In May 1965, Wunderlich was awaiting a special engagement: a gala performance was given in Munich in honor of Queen Elizabeth II and her husband. The queen had requested The Knight of the Rose: Fritz Wunderlich took on the role of the Singer. In the Hamburger Abendblatt of May 22, 1965, it says:
“The Queen does not take the glass [the opera glass] from her eyes when Fritz Wunderlich sings his lyrical aria in the first act.”
Between his family and the Met
When the 1965 festival season came to an end, during which Fritz Wunderlich rarely had a day off, he made a decision: he wanted to take more time for himself and for his family: in 1964, a year earlier, his third child had been born.
That was easier said than done: the Metropolitan Opera in New York offered him the chance to come to New York for four weeks in the fall of 1966 and take part in a new production of Don Giovanni. The Metropolitan Opera: the terrain of Maria Callas, Nicolai Gedda, Plácido Domingo, Luciano Pavarotti and other singers of that ilk. Opera singers who performed at the Met played in a different league – for many opera singers, the Metropolitan Opera was the key to the gateway to worldwide fame.
Fritz Wunderlich was not sure he wanted worldwide fame: If one follows biographer Werner Pfister, Wunderlich was not necessarily convinced when he accepted the Met’s offer for the fall of 1966. It is conceivable that this engagement would have made Fritz Wunderlich the first German opera world star after the Second World War.
Debut in Berlin
On February 10, 1966, Fritz Wunderlich made his debut at the Deutsche Oper in Berlin, in the role of Tamino in The Magic Flute.
At the same time, Fritz Wunderlich went on a Lieder recital tour with Hubert Giesen, which took them both to fourteen cities throughout Germany.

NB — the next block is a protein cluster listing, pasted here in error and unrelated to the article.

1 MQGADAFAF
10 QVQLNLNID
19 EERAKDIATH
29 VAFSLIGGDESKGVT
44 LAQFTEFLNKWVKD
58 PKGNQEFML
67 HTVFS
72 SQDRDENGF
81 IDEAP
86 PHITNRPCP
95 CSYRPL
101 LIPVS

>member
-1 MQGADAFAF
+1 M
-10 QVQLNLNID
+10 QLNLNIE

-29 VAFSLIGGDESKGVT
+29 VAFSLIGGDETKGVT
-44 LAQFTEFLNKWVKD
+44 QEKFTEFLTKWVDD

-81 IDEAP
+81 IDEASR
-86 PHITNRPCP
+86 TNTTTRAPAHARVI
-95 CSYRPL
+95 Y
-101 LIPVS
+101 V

Wunderlich also wanted to record his song repertoire on record: Originally, the recording of Schubert’s song cycle The Fair Maid of the Mill had been scheduled for February 1967. Wunderlich persuaded the Deutsche Grammophon Gesellschaft to reschedule the recording for July 1966.
The last time
At the end of August 1966, Wunderlich set off for Edinburgh: various operas, including The Magic Flute and Wozzeck, were to be performed. A Lieder recital in the Usher Hall was also on the agenda. It was to be Wunderlich’s last time on an opera stage: it is often said that Wunderlich’s career began and ended with the role of Tamino in The Magic Flute.
Blow of fate
When Wunderlich returned to Munich on September 6, he still had a Traviata recording for the Deutsche Grammophon Gesellschaft on his schedule. After that, Wunderlich was getting ready for his upcoming trip to New York – he was expected at the Metropolitan Opera at the end of September.
But everything was to turn out differently than planned: on September 16, shortly after midnight, Wunderlich suffered a fatal head injury when he fell down a flight of stairs.
The day after, Wunderlich succumbed to his head injuries. He was 36 years old.
What remains to the world is the legacy of one of the most influential tenors of the 20th century: Wunderlich carried his opera and Lieder interpretations beyond the borders of Europe. To this day, Fritz Wunderlich is synonymous with his profession: Posthumous tributes are paid to the singer time and again, including the Fritz Wunderlich Music Days, regularly hosted by Wunderlich’s hometown of Kusel.
Cover picture: Fritz Wunderlich as Belmonte, by courtesy of the Fritz Wunderlich Society
The main source is the Fritz Wunderlich biography by Werner Pfister (new edition 2005 by Schott Musikverlag)
Der Bussard would like to thank the Fritz Wunderlich Society for their support.